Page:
In the image above we see an employee of the UWI Carpentry Shop sawing a sheet of ply without any gloves on his hands and also not using a push stick. His entire hand is at an extreme risk, as contact with the blade will cause irreparable damage to his hand possibly causing it to be severed or detached. Splinters from handling the wood can also pierce his skin causing damage because while he is handling the wood with his bare hands, he is contributing to the sharp wood shavings puncturing and remaining in his hand causing infections such as mid palmar abscess and other biological diseases which can further the damage. According to the Reed Group, Medical Disability Advisor, MDGuidelines, a palmar abscess is an abscess deep within the tissues of the palm of the hand. An abscess is a localized collection of pus secondary to infection, usually bacterial and can occur in any of the compartments formed by the complex array of muscles, ligaments, tendons, bones, joints, blood vessels, and nerves that make up the hand.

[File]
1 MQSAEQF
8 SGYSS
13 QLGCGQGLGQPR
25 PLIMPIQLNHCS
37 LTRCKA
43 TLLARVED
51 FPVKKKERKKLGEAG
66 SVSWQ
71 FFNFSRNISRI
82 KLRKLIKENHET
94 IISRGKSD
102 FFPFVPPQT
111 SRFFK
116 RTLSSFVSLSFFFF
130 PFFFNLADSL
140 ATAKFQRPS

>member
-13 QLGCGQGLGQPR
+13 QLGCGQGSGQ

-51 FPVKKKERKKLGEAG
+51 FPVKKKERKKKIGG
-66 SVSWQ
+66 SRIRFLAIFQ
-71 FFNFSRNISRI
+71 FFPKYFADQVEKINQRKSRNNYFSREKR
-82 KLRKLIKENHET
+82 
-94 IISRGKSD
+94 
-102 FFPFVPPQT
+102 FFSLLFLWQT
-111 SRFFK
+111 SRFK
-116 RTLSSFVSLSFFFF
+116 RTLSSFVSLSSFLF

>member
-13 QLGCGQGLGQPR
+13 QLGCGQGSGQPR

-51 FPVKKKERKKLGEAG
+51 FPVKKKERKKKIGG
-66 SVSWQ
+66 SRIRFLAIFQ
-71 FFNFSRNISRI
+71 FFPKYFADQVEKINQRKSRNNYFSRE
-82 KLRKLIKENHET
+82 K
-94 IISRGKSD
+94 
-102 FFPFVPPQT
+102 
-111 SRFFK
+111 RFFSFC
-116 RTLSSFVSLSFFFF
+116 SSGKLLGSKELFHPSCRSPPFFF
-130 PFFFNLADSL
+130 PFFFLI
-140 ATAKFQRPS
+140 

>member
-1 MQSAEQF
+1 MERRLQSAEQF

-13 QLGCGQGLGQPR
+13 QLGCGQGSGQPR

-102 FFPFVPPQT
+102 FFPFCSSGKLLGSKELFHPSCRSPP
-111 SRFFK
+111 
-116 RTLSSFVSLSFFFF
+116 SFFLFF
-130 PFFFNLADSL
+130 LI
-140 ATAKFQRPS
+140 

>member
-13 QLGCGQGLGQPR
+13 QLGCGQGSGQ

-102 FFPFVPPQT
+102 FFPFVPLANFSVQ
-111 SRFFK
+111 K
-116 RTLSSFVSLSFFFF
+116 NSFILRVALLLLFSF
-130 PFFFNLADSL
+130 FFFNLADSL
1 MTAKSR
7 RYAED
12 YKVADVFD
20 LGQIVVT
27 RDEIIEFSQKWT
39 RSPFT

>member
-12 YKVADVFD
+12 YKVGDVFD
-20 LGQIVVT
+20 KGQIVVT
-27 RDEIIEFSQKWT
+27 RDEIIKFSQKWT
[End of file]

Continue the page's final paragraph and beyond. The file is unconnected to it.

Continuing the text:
Solution/Recommendation: It is recommended that the employees wear their personal protective equipment while operating at work so as to avoid any injury or damage to themselves.

 

 TEMPERATURE HAZARD

 

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Image 3 & 4: Carpentry Shop Temperature Hazard